It’s Sunday and almost everything is closed. We thought we were going to shop for decorations and cushions, but that will have to wait until tomorrow. With our phones now able to guide us, we walked to the Rickshaw Run Headquarters. It was a pleasant walk through market areas and partially on a walkway without any motor traffic. Once we got close, we recognized the area and easily found HQ. Our new baby was still parked in her corner like a bad little girl being punished. We must rectify that!
We checked in at the registration desk and they had more goodies for us: event stickers, a jerry can for mixing our petrol, and the keys to our girl. We pushed the Livin’ Life rickshaw out of the corner and applied her fancy new stickers.
And one more on the back. I like it. It livens her up.
We had to control our urge to jump in and take off. We are required to be trained on the operation of the rickshaw. Some people seemed to require a lot of training. But he came over to us and said, “Here’s the basics: ignition for the key, lights, wiper, turn signal, brake pedal, starter, and reverse. Okay, go!” There may have been one or two other things he said, but not much. I climbed in and started it up. He had us sign off that we were trained and handed us our India Drivers Licenses. Huh. If we get pulled over, I’m totally using that!
It wasn’t as easy as a motorcycle. I could start it, put it in gear, but it died on me every time I started to go. I eased the clutch, gave it more gas, less gas, let the clutch out faster, slower… It didn’t matter, it died when I’d start to go. So I switched with Dave and he took off first try! Huh. And away he went. He needs to practice shifting and the brake pedal is going to be tough for him, but he definitely knows how to work the horn.
So now we needed to figure out what I was doing wrong. Dave watched me do it over and over and couldn’t understand why it kept dying. So I watched closely as he did it. He started it up, put it in first, eased the clutch, gently turned on the throttle, but didn’t let the clutch out all the way until he was going pretty well. Okay, I’ll try that. It worked and I was off first try. It felt a little strange at first, but it was easy to get the hang of it. The only part that worries me is that with only one front wheel but two back wheels, it feels tippy. I don’t want to make any hard sharp turns. In fact, two teams already flipped their rickshaws onto their sides today, one busting out their windshield! Fortunately, no one was hurt. This is why we have parking lot practice.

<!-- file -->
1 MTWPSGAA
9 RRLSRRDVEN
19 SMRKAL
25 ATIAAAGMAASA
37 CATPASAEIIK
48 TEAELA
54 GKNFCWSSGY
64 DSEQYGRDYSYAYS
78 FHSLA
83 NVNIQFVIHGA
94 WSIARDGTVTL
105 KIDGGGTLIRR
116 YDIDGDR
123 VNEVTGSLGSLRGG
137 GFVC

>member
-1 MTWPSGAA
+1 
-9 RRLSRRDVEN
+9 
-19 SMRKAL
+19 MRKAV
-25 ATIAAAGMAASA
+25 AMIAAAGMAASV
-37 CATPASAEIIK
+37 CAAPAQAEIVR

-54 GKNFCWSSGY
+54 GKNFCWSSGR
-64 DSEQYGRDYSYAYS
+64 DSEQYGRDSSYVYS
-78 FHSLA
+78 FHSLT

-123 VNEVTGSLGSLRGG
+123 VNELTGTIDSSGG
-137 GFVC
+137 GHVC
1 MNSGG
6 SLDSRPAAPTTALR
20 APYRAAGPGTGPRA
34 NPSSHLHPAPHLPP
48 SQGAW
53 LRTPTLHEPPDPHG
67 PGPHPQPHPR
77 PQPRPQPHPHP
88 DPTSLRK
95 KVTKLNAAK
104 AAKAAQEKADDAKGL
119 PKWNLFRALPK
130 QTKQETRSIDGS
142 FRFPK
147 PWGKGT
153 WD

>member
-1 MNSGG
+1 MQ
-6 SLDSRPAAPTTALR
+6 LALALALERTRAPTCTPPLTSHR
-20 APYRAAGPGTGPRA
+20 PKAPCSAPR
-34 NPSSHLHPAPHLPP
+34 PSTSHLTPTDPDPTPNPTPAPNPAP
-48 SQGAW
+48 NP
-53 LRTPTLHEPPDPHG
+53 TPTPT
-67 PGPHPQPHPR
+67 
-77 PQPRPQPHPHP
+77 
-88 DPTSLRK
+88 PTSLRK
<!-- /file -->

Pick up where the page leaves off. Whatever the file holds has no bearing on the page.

Dave quickly gained confidence and smoothed out his shifting, but he is still worried about the brake pedal. You can’t really hover over it. His foot rests beside it and it will take some practice to learn exactly where it is when he lifts his foot to brake. It is too far back for his toes, so he has to brake with his heel. I’m not worried; he’ll get the hang of it. The rickshaws are pretty fun to drive, at least for the 10-15 minutes we drove them. Wonder if we will still think they are fun after driving 8-10 hours for 15 days.
There were some mishaps on our paint job already – not from us! So we decided to touch up a few areas. Also, they didn’t paint the front fender and around the headlight, so we painted that, too. Though I forgot to take a picture afterwards. I had quite an audience at times. Everyone asked if we bought the rickshaw. We tried to explain renting, but ended up telling them that yes, we bought it.
These boys seemed to be my biggest fans. They watched me paint for quite a while. They were shy about posing for Dave at first, but it looks like they got over it. Aren’t they cute? When it was time to go home, the boys said, “Ma’am, excuse me, ma’am. We are going now. Home. Maybe we come back later.” I had to smile. These polite boys were a joy.
Another requirement to fulfill is taking a mechanics class. Here, a large group of participants are gathered around to learn everything there is to know about repairing their rickshaws.
He started with the very basics. “This is the engine. This is the fuel filter; don’t worry about that. This is the electronics: you need to change the spark plug at least once through your trip. Here’s some wiring. If you don’t get a spark, you have an electrical problem.”
Then he showed us the carburetor and had one out to disassemble. He showed us the different parts that might get clogged, if we are having a fuel problem. That’s about all he showed us. He told us not to worry about anything else and said if we have problems, ask a taxi driver where a mechanic is that can fix it. Rickshaws are very common and so are their parts and mechanics. Good! Yep, that was the whole class.
After we had our fill of practice driving and attended the mechanics class, we were free to go and we walked back to our hotel. It was a slow day at the market because many shops were closed, but there were a few open – mostly food sales.
The butcher was open. He hung his wares out for all to see. I tried to picture it living to guess what it was. I guessed goat, but it could be lamb. I can’t say I am used to seeing my meat quite like that.
The next place sold poultry. I’m assuming chicken. I’m glad I’m not cooking here. I don’t really feel comfortable with cooking meat that’s been hanging out all day. The meat stalls reminded me of China, except the variety of meat was much greater in China and much of it was sold live.
I enjoyed watching this fruit vendor weigh his mangoes to quote a price. It’s not quite weight by stone, but close. It just seems so old fashioned. I can’t wait to hit the shops tomorrow when they are all open again!